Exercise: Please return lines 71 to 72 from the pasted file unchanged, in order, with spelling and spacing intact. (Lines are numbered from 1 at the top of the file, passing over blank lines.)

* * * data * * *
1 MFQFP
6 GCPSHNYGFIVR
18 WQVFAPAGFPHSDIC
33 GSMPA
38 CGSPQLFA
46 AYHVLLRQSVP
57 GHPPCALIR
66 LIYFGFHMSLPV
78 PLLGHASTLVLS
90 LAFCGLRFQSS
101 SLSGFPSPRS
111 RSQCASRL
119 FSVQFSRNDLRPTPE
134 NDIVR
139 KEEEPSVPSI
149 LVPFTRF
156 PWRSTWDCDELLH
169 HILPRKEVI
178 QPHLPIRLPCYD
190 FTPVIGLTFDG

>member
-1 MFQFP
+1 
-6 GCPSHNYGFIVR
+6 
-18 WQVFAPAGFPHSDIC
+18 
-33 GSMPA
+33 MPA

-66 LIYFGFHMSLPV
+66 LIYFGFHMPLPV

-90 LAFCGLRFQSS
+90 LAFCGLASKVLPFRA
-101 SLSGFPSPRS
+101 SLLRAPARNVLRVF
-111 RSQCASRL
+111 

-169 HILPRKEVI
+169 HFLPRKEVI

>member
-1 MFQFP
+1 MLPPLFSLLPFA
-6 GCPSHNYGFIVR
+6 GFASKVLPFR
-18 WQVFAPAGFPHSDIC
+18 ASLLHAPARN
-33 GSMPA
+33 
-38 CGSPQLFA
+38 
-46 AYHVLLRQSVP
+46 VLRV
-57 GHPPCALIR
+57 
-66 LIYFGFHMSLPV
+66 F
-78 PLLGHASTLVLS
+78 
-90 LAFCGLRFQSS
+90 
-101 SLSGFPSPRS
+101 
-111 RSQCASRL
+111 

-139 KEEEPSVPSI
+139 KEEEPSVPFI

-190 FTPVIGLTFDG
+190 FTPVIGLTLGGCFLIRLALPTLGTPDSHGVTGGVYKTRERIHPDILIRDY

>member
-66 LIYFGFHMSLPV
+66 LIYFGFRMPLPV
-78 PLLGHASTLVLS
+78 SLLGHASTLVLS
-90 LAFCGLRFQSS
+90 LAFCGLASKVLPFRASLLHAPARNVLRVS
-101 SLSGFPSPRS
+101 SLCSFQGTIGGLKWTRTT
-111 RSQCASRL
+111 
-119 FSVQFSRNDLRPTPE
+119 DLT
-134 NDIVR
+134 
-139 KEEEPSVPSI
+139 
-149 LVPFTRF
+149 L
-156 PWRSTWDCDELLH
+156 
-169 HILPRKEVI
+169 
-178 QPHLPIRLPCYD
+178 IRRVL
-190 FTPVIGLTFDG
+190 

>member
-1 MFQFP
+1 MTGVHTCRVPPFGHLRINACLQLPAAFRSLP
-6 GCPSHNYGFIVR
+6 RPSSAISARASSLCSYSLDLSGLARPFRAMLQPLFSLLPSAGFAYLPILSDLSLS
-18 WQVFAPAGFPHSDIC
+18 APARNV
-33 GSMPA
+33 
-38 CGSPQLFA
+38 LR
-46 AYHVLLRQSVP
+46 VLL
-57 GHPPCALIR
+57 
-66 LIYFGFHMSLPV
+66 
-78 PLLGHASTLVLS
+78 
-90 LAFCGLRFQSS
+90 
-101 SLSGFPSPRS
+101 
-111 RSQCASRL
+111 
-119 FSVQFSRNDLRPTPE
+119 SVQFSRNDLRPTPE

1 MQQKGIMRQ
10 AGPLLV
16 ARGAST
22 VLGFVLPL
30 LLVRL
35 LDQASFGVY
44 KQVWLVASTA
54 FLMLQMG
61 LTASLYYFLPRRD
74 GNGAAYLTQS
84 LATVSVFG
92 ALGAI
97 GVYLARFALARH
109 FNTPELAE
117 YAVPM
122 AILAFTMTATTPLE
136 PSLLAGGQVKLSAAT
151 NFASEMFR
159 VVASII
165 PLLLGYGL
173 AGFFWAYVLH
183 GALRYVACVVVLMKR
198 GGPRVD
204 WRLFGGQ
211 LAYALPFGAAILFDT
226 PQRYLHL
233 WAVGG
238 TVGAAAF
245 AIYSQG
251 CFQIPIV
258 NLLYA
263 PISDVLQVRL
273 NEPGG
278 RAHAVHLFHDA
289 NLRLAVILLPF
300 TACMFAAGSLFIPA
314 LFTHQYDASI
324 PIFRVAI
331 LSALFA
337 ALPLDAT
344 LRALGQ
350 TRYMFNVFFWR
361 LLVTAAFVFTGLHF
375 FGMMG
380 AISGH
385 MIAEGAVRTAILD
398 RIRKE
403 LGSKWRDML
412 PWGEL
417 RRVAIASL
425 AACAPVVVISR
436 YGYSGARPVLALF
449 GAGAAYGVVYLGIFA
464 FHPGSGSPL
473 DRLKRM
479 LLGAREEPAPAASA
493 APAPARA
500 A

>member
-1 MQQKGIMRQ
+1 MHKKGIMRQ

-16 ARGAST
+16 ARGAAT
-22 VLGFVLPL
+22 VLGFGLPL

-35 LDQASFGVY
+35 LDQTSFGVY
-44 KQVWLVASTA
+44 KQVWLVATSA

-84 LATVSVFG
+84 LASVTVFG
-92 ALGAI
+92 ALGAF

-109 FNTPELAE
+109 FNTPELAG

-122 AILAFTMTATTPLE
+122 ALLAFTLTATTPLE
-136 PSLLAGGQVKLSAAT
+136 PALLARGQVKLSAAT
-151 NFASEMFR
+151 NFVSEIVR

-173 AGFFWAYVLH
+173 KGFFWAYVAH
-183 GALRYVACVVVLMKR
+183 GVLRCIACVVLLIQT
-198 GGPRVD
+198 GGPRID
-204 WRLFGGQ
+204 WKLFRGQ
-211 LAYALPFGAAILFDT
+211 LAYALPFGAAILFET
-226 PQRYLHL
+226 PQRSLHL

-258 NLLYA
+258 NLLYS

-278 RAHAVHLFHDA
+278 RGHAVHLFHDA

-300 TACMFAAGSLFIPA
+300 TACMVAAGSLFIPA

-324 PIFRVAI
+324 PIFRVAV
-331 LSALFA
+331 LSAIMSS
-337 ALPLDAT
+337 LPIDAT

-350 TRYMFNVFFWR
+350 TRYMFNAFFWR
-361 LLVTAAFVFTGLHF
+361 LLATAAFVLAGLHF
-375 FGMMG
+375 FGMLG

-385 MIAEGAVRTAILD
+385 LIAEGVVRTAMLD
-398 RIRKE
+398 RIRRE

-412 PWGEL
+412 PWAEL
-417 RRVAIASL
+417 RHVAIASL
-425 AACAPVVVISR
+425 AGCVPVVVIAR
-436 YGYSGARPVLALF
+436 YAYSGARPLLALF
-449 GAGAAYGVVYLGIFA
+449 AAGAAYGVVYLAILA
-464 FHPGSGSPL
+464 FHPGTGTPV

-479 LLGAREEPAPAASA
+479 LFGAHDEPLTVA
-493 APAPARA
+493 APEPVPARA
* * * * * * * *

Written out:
+66 LIYFGFRMPLPV
-78 PLLGHASTLVLS